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Taj Mahal: William and Kate seek to banish memory of Princess Diana’s visit

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What a difference a quarter of a century makes.
Almost 25 years ago, a photograph of Princess Dina, sitting by herself in front of India’s most celebrated monument to love, sparked questions as to whether she was delivering a message about her faltering relationship with Prince Charles.

Four years after Diana was photographed sitting at the Taj Mahal, the couple announced their divorce.

On Saturday, those in charge of promoting the image of the British royalty revealed they had learned the lesson of such symbolism. On a tour to India that has dominated headlines in the nation’s media, the Duke and Duchess of Cambridge sat and smiled for photos on the same marble bench where Dina had cast a lonely figure.

The Associated Press said that on a hot day in Agra, the couple were briefed by a guide as they entered the compound that houses the marble monument, commissioned by the 17th Century Mughal emperor, Shah Jahan, to house the tomb of his favourite wife, Mumtaz Mahal.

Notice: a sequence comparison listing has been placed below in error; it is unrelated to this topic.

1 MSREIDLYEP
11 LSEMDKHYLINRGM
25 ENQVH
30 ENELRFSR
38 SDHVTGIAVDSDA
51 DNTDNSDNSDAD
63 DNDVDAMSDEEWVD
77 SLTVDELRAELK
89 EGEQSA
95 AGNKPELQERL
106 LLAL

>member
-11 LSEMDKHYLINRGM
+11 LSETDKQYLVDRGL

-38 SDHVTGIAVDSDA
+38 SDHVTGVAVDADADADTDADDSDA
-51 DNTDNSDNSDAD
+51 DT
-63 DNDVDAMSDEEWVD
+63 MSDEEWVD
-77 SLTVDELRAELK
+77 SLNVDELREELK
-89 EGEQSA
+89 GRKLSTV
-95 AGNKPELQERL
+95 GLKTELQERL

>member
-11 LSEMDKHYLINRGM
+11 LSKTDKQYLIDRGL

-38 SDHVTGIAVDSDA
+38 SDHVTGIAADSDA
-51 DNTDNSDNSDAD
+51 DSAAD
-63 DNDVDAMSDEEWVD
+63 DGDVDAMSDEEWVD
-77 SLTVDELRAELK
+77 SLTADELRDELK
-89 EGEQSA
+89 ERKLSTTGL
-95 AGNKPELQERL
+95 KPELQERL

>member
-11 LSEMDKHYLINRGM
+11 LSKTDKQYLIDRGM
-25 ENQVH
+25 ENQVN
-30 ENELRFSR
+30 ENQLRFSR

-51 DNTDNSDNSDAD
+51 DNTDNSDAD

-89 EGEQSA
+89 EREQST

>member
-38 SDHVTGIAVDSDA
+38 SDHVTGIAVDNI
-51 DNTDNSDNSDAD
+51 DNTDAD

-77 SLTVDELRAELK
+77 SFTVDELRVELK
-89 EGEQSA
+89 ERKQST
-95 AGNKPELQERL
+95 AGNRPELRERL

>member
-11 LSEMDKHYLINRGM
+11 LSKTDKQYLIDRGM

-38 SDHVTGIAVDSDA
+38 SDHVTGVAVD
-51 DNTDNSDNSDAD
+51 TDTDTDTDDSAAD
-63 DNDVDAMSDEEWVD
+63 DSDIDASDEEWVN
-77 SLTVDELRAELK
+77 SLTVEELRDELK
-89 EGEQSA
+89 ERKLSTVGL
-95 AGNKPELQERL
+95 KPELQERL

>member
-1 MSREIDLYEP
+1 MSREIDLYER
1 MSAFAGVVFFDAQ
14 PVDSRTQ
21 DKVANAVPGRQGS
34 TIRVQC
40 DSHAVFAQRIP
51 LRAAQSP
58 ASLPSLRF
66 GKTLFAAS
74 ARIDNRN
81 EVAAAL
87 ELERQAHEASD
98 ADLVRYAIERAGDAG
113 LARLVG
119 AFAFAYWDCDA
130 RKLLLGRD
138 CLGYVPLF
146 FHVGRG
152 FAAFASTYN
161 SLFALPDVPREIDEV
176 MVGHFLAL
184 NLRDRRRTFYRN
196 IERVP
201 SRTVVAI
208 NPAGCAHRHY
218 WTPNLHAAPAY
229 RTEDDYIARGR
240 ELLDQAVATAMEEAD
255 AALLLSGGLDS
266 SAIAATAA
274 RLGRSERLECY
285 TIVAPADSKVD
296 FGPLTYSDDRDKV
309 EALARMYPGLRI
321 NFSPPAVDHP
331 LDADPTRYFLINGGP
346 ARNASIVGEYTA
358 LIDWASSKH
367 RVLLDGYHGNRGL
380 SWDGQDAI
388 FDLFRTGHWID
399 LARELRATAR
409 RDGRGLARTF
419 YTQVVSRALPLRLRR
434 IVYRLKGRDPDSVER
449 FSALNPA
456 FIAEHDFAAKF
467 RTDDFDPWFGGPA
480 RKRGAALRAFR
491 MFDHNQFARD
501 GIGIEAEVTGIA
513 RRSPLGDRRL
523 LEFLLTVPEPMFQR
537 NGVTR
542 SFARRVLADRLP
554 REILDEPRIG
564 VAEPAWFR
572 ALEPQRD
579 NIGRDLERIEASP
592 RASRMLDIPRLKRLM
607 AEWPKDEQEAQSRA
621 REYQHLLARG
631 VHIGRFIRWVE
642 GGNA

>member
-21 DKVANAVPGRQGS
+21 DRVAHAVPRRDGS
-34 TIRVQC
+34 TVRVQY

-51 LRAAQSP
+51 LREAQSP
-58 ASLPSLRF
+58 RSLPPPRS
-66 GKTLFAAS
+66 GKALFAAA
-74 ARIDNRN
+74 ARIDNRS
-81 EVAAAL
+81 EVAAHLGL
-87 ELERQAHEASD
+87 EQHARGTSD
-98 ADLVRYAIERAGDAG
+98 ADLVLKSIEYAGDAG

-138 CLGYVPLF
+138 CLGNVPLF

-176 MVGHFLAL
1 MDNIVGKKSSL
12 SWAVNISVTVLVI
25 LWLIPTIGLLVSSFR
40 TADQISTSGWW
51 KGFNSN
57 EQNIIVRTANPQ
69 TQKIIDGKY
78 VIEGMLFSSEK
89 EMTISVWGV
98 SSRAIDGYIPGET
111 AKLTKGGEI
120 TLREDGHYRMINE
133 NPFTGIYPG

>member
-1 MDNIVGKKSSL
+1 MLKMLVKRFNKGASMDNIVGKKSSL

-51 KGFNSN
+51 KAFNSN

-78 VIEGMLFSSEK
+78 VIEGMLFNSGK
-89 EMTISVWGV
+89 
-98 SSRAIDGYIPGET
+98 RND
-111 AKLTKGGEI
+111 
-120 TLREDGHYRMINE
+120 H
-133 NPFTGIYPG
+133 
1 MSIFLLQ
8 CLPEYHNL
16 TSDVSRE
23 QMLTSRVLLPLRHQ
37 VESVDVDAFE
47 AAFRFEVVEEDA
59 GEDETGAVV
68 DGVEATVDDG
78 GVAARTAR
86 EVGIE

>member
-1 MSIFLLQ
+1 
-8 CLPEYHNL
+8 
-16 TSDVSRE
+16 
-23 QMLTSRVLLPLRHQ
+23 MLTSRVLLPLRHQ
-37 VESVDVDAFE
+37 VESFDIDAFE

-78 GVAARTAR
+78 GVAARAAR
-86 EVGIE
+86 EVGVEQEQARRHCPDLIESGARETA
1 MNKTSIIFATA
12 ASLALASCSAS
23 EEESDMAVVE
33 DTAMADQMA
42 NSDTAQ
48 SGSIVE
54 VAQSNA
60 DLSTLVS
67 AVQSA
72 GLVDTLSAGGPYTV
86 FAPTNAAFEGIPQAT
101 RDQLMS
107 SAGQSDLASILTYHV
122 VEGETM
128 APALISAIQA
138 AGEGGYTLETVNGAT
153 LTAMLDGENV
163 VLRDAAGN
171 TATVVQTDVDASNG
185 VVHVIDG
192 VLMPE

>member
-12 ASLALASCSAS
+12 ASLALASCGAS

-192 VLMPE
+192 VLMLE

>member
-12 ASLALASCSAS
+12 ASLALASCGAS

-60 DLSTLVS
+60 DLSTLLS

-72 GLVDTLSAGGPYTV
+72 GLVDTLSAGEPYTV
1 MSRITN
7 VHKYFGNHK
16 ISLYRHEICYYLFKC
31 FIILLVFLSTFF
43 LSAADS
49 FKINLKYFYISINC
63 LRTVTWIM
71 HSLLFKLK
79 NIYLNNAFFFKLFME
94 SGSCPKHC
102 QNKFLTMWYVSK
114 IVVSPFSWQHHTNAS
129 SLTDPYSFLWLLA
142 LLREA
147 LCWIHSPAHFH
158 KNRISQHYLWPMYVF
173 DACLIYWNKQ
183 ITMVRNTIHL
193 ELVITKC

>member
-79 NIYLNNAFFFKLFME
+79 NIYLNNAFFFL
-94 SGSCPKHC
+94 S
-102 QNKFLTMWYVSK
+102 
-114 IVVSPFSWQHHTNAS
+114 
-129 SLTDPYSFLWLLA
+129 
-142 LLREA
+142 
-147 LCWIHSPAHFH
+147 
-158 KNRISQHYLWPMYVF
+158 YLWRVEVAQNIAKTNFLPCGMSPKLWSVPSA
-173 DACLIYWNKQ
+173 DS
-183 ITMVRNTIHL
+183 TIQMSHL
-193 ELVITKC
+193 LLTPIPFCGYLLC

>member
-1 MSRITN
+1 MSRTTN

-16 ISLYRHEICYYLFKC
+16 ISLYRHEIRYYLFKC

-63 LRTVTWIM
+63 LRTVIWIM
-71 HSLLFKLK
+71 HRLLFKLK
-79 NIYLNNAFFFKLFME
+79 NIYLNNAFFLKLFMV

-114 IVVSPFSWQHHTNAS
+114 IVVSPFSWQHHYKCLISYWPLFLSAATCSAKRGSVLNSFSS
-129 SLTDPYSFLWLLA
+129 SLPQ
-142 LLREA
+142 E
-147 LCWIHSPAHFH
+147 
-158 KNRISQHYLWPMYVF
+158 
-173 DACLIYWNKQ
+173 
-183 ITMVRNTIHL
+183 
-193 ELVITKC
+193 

Kate and William at the Taj Mahal

Asked how to describe the monument, the Duke said it was “stunning”. Perhaps aware of the lingering image of his forlorn mother, he said he and his wife had wanted to “create some memories of our own”.

The monument is located in the banks of the Yamuna river in Agra, around 100 miles south of Delhi. The site is India’s most visited tourist draw and the trip to Agra was the last stop on William and Kate’s India tour.


Princess Diana at the Taj Mahal by herself in 1992

They arrived in Mumbai on April 10 and laid a wreath at the Taj Palace hotel, which was targeted in the 2008 attacks that killed 166 people in the city. They played cricket with local children and met Bollywood stars and business leaders, before flying to Delhi, where their schedule included lunch with Indian Prime Minister Narendra Modi.

The couple then flew to northeastern India’s Assam state to visit Kaziranga National Park, which has two-thirds of the world’s population of Indian one-horned rhinos as well as endangered swamp deer. They then visited neighbouring Bhutan for two days, at the invitation of its King Jigme Khesar Namgyal Wangchuck and Queen Jetsun Pema, before flying back to India.


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